A character split into two bodies: the real Arthur Cravan, an eccentric character who moved in the intellectual and artistic circles of the first decades of the 20th century, and Frank Nicotra, the one in charge of interpreting him at the beginning of the second millennium. Both fighters and poets, although separated by decades of difference. Isaki LaCuesta offers a hybrid of documentary and fiction where Cravan’s character engulfs Nicotra’s until the line that separates one from the other is lost. This communication studies the strategies used by its director to achieve this symbiosis between the two main protagonists. The use of recreations of a past time to visualize the life of Oscar Wilde’s nephew in contemporary times to the making of the film and the maneuvers that Lacuesta follows to blur past and present not only in the main characters, but in the rest of the cast are the objective of this article. The forms of acting in this non-fiction film will also be studied according to the Thomas Waugh’s theories and it will be analyzed whether the characters are part of the borderline individuals typical of postmodern cinema that Gérard Imbert has studied.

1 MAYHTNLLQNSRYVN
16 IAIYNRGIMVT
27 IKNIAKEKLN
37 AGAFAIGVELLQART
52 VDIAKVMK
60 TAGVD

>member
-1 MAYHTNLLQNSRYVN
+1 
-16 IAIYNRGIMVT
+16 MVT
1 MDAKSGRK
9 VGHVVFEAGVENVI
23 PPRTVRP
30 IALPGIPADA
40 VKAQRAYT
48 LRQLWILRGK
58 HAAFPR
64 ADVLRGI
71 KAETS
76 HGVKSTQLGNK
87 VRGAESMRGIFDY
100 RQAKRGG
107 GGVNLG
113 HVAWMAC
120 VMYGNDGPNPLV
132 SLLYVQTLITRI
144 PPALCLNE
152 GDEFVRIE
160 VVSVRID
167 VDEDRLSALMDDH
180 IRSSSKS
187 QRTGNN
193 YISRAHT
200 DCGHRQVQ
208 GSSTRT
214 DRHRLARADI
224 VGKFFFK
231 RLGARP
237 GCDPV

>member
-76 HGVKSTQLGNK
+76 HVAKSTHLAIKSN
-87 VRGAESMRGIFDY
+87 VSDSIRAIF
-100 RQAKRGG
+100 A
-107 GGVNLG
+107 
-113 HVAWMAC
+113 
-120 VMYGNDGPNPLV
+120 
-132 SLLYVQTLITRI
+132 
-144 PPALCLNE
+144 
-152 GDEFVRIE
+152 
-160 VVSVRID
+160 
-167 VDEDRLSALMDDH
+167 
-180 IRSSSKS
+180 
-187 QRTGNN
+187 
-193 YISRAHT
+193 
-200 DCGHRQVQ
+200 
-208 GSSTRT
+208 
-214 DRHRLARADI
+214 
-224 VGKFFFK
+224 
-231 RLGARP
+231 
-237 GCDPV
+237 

Este trabalho encontra-se publicado com a Licença Internacional Creative Commons Atribuição 4.0.
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